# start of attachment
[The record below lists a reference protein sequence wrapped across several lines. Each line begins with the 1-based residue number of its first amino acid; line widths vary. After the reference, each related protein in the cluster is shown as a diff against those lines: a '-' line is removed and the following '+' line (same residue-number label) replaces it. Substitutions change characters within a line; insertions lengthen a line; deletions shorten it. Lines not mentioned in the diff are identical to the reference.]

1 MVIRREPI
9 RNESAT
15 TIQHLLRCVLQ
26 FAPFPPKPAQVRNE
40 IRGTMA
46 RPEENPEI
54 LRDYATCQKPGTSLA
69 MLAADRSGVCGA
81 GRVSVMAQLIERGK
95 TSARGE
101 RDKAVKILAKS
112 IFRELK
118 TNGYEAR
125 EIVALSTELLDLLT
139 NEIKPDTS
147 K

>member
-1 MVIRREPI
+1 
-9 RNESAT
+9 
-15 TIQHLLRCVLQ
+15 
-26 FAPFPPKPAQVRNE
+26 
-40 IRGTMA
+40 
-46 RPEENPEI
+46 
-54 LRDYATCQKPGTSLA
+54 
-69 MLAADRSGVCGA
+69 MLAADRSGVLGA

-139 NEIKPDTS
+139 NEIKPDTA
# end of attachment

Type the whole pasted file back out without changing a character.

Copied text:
[The record below lists a reference protein sequence wrapped across several lines. Each line begins with the 1-based residue number of its first amino acid; line widths vary. After the reference, each related protein in the cluster is shown as a diff against those lines: a '-' line is removed and the following '+' line (same residue-number label) replaces it. Substitutions change characters within a line; insertions lengthen a line; deletions shorten it. Lines not mentioned in the diff are identical to the reference.]

1 MVIRREPI
9 RNESAT
15 TIQHLLRCVLQ
26 FAPFPPKPAQVRNE
40 IRGTMA
46 RPEENPEI
54 LRDYATCQKPGTSLA
69 MLAADRSGVCGA
81 GRVSVMAQLIERGK
95 TSARGE
101 RDKAVKILAKS
112 IFRELK
118 TNGYEAR
125 EIVALSTELLDLLT
139 NEIKPDTS
147 K

>member
-1 MVIRREPI
+1 
-9 RNESAT
+9 
-15 TIQHLLRCVLQ
+15 
-26 FAPFPPKPAQVRNE
+26 
-40 IRGTMA
+40 
-46 RPEENPEI
+46 
-54 LRDYATCQKPGTSLA
+54 
-69 MLAADRSGVCGA
+69 MLAADRSGVLGA

-139 NEIKPDTS
+139 NEIKPDTA